(Image: Mitchell Squire/Private Media)

The government’s anticipated spending announcement about aged care in next month’s budget looks to be well short of what is needed to deliver the changes identified as necessary by the aged care royal commission.

In what looked like an actual scoop rather than a traditional budget drop, Nine’s James Massola reported at the weekend a plan to increase aged care funding by $10 billion over four years. But how small $2.5 billion a year is in the face of the sector’s problems was demonstrated by a report from the Grattan Institute yesterday.

Stephen Duckett and his colleagues accepted the figure put forward by the royal commissioners that aged care was $9.8 billion a year worse off than it should have been because of funding cuts by successive governments, and argued for that funding to be restored.

That would allow the home care package backlog to be cleared, home care services to keep people out of residential care as long as possible to be upgraded, the workforce to be increased by 70,000 people to establish minimum levels of care in residential facilities, and a network of “care finders” to be established to help seniors navigate the system.

That reflects the report’s emphasis on delivering on the royal commissioners’ goal of a rights-based system and commissioner Lynelle Briggs’ recommendation for “care finders”, which Duckett and co say “is absolutely fundamental in ensuring a rights-based system”.

Care finders should provide face-to-face help to older Australians as they try to navigate the aged care system. They should be agents or independent advocates for older people, not for government. They should train older Australians and their families in what human rights means for their care … [They] should be qualified, independent from service providers, and locally based in a regional organisation rather than operating out of a distant centralised body … [They] must have some level of independence, employed by independent regional organisations.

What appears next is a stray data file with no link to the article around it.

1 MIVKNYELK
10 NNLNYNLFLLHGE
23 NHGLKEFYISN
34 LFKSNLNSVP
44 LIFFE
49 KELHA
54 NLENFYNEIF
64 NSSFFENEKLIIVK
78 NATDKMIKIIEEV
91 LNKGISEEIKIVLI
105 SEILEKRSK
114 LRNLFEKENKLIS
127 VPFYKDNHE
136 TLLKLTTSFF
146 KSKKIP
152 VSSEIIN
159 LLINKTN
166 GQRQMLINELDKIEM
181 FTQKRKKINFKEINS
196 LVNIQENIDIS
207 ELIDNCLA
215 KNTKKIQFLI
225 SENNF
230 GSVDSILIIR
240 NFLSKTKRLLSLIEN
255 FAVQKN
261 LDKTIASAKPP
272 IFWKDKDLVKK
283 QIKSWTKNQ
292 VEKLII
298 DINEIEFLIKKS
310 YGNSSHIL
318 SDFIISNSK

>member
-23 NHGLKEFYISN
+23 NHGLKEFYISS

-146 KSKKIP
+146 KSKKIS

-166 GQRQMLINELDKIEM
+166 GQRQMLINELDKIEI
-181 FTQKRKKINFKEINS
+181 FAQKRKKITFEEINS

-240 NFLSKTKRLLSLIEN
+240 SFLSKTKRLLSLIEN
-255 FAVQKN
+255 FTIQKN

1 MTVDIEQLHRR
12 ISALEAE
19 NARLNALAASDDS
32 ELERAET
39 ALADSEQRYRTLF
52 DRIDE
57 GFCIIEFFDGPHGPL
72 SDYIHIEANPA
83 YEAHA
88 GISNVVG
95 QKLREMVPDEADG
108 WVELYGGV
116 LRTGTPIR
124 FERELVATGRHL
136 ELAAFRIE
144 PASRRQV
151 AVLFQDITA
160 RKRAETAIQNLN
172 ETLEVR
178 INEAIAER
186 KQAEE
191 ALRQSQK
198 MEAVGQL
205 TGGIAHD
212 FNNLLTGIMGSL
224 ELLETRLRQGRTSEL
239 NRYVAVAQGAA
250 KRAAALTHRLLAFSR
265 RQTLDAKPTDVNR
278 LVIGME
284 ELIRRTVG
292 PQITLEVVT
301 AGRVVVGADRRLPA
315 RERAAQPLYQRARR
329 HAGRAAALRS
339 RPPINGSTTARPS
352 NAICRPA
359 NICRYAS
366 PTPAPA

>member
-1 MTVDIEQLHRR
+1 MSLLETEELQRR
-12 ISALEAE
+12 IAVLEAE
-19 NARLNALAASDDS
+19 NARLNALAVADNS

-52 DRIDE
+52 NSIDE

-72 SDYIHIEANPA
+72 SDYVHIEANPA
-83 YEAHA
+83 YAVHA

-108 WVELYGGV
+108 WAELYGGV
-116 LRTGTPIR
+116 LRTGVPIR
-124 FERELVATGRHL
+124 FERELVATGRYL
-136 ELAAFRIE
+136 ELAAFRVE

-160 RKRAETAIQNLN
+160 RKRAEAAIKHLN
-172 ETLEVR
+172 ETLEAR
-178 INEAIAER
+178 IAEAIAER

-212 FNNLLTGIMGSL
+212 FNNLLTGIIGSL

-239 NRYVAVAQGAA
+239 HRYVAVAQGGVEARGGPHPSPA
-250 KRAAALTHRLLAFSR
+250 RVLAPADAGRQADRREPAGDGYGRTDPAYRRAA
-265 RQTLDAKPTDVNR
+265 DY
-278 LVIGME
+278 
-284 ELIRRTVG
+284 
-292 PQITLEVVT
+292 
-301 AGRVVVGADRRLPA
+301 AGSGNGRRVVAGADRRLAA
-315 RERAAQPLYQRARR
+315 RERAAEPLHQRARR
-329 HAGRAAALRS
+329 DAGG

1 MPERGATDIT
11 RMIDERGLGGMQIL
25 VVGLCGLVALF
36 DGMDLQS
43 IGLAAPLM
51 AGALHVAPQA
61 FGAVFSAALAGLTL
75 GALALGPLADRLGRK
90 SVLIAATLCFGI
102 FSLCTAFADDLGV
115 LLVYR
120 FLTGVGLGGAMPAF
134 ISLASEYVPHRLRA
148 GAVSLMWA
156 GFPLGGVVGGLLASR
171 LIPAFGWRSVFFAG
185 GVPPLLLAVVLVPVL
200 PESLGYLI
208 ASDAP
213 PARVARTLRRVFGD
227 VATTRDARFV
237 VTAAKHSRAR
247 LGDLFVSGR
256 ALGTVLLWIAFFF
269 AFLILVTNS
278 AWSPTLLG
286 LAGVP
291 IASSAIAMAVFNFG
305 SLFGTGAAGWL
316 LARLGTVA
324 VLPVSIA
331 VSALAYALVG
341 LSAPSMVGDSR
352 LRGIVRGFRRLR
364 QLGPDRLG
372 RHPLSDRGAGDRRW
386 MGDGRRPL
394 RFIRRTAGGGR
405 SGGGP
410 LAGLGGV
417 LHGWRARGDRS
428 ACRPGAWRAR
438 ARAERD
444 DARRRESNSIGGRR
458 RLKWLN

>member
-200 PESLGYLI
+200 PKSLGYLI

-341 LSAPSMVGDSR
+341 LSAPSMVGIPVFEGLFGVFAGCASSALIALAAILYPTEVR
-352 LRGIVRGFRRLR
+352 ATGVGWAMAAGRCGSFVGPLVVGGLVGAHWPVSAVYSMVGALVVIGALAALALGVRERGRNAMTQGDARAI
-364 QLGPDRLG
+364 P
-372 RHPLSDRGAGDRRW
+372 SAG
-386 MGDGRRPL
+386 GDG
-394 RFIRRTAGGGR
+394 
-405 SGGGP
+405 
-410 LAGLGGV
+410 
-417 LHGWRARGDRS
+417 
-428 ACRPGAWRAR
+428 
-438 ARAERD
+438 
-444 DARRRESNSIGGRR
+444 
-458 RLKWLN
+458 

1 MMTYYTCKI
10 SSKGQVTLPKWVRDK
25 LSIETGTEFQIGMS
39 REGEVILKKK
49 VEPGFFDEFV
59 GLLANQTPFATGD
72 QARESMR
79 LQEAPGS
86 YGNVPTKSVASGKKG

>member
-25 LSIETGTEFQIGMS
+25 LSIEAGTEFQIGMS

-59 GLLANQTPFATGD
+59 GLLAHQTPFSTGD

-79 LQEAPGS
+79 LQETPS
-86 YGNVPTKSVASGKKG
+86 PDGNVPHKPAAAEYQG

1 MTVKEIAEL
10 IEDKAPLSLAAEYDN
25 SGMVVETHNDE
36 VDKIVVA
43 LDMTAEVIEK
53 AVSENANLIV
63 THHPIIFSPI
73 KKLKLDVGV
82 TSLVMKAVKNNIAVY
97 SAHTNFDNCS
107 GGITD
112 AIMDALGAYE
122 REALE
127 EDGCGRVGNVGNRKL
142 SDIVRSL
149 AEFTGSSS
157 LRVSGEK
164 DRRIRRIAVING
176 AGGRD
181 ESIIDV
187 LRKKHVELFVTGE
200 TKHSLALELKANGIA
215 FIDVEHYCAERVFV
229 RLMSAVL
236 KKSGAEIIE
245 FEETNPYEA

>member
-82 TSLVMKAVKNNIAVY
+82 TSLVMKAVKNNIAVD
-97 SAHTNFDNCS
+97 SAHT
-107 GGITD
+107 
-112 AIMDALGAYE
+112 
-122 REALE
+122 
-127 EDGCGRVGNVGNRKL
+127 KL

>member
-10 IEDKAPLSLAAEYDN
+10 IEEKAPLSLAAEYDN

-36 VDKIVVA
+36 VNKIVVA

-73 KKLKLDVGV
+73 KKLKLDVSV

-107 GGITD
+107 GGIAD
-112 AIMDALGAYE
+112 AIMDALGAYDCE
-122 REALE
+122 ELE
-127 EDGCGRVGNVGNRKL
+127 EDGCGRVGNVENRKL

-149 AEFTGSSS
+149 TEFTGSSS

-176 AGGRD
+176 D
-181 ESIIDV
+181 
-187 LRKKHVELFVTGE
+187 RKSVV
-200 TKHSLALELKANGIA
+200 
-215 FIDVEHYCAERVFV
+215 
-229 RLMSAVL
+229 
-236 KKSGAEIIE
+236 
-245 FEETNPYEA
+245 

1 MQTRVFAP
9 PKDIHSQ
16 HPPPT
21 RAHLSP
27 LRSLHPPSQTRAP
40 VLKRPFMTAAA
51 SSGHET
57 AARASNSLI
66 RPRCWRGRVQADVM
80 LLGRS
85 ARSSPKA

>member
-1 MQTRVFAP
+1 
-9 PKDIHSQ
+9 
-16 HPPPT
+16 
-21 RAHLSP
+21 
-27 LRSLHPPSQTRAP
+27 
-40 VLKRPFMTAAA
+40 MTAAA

The report also urges that aged care workforce training includes a substantial component of competencies in human rights. This re-foundation of aged care on a rights-based philosophy is the crucial test of the government’s response since so much else in the royal commission report flows from that.

A failure to properly centre the system on individual rights, even with a substantial increase in funding, would perpetuate existing problems and the historical approach of recent decades: seeing quality aged care as a service to be rationed out with an eye to balancing fiscal restraint with political imperatives, rather than a basic right to which seniors are entitled.

Such fundamental changes, and such massive funding increases, are required because aged care is a policy tragedy created by successive governments and generations of policymakers at the political and bureaucratic level — all reflecting an indifference to senior’s needs.

It should demonstrate to both decision makers and voters what can happen to the National Disability Insurance Scheme (NDIS) if the same mentality of cost minimisation is allowed to dictate the fundamentals of the system.

If the NDIS is being run with an emphasis on avoiding cost overruns — with a unit within the National Disability Insurance Agency operating under a former McKinsey consultant to slash costs, prevent growth in participant numbers and impose “sustainability” rather than being founded on the rights of disabled Australians to receive quality care — it means disability services will track the same institutional path that aged care has over recent decades.

That means underfunding, poor governance and, inevitably, occasional political firestorms prompting short-term fixes, along with the rights of clients and carers being sidelined.

These will inevitably end up being addressed in the disability care royal commission of 2034, with similar recommendations to similar problems that the government must deal with in aged care in 2021.

The government has an opportunity for a fundamental overhaul of aged care. Prime Minister Scott Morrison isn’t responsible for what’s happened to aged care, but he has a blueprint to address it if he’s willing not merely to throw more money at the sector but to re-base the entire system — its funding, workforce planning and governance — around the rights of senior Australians.